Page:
Maserati revealed its track-only MCXtrema during Monterey Car Week on Friday, August 18.It will be powered by a 720-hp version of the Nettuno 3.0-liter V-6. The company will build only 62 copies, about half of which are destined for U.S. buyers.
In the most basic of terms, the Maserati MCXtrema is a modified MC20 built solely for track use. The two models share a carbon-fiber tub and the same basic engine, but not much else. It’s like the Porsche 911 GT2 RS Clubsport from Modena. But the Porsche is nearly four times as common. Maserati is keeping this model extra exclusive. Only 62 of these track-star cars are planned for production. About half of those will make it to the U.S., which also happens to be the largest MC20 market.
“If you have to ask how much?” or however it goes, seems to apply here because all MCXtrema cars are spoken for. We’re guessing seven figures, considering how much the car has changed from the MC20.
Powering the MCXtrema is a Nettuno 3.0-liter V-6 turned up to 720 horsepower. While the torque peak of 538 pound-feet at 3500 rpm remains unchanged, engineers squeezed 99 more cavallini from the MC20’s engine with updated turbochargers and exhaust, plus the requisite engine programming. From the bellhousing, the engine turns a paddle-shifted six-speed sequential transaxle fitted with a limited-slip differential.
We didn’t see the production interior in person, but the design indicates the MC20’s interior is totally stripped. All the controls reside on two futuristic-looking consoles that flank the driver. A racing-style yoke replaces a steering wheel, and a six-point harness lashes the driver to a fixed bucket. A safety cage built to FIA standards increases chassis stiffness. Adding a passenger seat is an option.
In addition to the adjustable wing, flat underbody, and ankle-lacerating splitter, a.k.a. standard track-car kit, Maserati fitted a longitudinal spine. It splits the roof-snorkel engine intake and is said to increase in-corner stability and rear-wing efficiency. Large side scoops, a design detail not on the roadgoing MC20, feed the intercoolers and rear brakes.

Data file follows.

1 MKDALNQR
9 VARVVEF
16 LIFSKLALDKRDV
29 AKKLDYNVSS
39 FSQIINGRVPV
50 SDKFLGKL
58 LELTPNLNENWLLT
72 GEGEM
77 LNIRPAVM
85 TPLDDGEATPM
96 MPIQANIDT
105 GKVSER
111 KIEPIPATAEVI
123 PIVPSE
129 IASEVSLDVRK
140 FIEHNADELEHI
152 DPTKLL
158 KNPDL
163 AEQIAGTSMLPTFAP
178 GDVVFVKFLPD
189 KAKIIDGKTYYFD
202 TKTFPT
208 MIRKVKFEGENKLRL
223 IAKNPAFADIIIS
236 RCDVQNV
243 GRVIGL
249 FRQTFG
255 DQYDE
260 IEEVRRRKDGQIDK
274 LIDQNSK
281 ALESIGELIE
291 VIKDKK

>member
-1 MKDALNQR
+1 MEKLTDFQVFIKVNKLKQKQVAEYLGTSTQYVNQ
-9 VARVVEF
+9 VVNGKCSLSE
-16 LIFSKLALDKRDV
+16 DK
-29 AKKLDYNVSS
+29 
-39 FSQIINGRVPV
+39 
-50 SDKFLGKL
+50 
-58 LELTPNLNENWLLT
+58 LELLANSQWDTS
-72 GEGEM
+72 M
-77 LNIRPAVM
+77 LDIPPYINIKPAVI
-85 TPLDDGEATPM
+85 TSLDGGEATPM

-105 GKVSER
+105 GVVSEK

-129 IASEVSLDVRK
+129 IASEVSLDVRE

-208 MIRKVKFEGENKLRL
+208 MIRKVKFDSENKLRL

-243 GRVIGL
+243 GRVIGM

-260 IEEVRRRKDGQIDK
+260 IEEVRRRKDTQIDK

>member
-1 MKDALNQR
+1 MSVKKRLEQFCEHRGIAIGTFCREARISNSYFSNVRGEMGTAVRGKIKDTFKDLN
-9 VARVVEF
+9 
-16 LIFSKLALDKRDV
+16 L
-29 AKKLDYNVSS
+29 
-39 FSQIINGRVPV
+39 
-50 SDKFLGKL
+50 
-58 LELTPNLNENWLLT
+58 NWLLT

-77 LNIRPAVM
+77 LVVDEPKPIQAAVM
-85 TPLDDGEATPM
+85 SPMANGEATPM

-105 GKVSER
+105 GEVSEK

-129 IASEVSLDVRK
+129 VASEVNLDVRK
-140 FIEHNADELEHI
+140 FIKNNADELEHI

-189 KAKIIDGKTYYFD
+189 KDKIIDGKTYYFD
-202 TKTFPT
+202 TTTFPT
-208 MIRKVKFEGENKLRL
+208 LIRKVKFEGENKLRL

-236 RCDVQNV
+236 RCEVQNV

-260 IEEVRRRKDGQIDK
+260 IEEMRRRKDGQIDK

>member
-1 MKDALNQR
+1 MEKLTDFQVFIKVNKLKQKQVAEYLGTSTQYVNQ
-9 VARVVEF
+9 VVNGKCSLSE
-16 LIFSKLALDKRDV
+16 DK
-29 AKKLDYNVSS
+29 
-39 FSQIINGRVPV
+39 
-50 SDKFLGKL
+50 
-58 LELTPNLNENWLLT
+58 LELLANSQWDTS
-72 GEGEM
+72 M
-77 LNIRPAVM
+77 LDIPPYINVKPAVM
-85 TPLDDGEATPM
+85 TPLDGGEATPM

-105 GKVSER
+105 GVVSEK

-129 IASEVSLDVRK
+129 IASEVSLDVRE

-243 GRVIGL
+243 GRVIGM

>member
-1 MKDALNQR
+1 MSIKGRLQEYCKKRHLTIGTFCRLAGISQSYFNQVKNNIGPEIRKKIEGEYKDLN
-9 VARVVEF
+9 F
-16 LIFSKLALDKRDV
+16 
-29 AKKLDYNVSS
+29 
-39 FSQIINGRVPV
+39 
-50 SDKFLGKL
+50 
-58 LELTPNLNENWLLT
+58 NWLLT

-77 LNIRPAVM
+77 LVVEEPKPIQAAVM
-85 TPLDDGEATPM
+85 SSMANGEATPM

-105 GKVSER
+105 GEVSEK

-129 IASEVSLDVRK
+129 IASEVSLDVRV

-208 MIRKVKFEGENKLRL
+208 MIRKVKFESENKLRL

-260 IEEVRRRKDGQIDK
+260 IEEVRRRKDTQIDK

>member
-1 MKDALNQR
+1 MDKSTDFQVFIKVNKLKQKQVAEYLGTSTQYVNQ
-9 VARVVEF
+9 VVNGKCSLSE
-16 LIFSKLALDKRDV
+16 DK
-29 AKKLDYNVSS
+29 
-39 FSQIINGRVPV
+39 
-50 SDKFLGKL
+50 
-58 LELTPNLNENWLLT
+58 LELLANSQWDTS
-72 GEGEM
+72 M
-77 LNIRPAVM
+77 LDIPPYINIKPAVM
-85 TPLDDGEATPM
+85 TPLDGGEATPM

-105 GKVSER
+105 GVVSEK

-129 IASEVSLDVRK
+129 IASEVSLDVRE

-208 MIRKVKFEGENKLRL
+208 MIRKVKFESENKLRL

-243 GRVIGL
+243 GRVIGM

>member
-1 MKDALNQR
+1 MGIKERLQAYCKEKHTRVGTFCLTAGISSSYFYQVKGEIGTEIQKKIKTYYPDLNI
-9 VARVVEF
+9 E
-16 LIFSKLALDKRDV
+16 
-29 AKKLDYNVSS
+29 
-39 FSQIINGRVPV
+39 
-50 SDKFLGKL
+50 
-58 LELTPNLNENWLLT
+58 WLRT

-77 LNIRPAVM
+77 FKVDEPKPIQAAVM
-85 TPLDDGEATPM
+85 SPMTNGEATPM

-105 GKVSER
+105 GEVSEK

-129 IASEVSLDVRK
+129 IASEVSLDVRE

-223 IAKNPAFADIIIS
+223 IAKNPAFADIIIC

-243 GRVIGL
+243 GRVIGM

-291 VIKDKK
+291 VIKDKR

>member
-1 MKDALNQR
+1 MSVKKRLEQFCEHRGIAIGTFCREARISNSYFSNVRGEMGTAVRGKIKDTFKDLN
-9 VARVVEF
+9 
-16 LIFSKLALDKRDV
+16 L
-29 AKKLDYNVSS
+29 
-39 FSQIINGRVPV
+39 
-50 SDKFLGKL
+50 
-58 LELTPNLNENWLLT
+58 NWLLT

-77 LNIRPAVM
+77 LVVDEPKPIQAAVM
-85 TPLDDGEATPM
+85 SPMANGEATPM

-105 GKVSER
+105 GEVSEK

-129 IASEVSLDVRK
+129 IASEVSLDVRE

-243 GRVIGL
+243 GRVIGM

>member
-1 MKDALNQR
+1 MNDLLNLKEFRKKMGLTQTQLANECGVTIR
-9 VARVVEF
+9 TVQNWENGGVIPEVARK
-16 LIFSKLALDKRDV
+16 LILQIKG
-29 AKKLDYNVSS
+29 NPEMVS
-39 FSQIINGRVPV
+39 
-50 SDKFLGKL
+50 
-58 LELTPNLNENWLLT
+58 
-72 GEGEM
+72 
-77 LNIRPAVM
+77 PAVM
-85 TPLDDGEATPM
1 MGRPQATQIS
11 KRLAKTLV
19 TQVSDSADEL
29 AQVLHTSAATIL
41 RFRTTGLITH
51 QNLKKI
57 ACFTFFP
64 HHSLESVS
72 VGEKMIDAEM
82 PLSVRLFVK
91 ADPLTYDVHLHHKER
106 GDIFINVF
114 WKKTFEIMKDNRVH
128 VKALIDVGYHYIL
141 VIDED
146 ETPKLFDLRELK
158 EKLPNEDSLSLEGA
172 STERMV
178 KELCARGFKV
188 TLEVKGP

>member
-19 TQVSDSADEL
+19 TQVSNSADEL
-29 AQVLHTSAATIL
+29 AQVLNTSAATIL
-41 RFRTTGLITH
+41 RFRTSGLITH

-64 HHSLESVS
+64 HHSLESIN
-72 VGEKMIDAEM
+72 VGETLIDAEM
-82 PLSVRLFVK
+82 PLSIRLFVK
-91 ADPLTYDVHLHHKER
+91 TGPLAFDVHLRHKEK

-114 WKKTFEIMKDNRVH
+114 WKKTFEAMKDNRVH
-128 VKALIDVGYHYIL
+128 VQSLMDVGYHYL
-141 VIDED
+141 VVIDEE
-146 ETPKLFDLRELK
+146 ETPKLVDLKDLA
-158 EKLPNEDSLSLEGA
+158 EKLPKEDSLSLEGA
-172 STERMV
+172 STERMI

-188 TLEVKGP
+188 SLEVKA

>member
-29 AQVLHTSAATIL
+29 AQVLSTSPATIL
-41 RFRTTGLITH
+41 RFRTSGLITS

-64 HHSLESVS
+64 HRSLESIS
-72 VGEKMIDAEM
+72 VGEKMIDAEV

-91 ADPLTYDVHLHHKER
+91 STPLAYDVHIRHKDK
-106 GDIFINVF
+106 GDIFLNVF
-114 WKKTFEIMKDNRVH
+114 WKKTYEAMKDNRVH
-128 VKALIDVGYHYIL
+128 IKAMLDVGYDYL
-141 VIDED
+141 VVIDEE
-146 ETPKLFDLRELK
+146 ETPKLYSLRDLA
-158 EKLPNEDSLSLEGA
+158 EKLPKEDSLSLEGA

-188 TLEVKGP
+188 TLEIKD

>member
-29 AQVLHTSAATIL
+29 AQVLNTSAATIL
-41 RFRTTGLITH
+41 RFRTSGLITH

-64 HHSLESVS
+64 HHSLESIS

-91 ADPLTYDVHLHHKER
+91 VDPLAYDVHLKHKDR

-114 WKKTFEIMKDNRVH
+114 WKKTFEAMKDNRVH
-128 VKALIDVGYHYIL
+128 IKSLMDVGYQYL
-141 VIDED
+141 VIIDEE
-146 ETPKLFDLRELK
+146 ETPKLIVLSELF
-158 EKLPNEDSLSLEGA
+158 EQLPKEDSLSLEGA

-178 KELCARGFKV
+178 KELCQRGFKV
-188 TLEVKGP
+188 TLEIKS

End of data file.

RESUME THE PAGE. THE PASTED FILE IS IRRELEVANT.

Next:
All the suspension arms, of unequal-length front and rear, are billet aluminum and attach to the body and upright via ball joints. The suspension also features Ohlins four-way adjustable dampers and adjustable anti-roll bars. From the steering wheel, the driver can adjust ABS and traction control. Race tires, the kind that use metric sizing and aren’t road legal, wrap 18-inch center-lock wheels.
MCXtrema mechanics—because, let’s face it, those owners probably have mechanics on payroll—can leave the floor jacks at home because this has air jacks. On the scale of track-day flexes, air jacks is pretty high up there.
All signs indicate this big-kid toy will be a ton of fun to own and run at a track. Maserati says the MCXtrema is the first of its kind, which kind of implies there will be other low-volume specials that may or may not be street legal in our future. That’s a good thing.
K.C. Colwell is Car and Driver’s executive editor, who covers new cars and technology with a keen eye for automotive nonsense and with what he considers to be great car sense, which is a humblebrag. On his first day at C/D in 2004, he was given the keys to a Porsche 911 by someone who didn’t even know if he had a driver’s license. He also is one of the drivers who set fast laps at C/D’s annual Lightning Lap track test.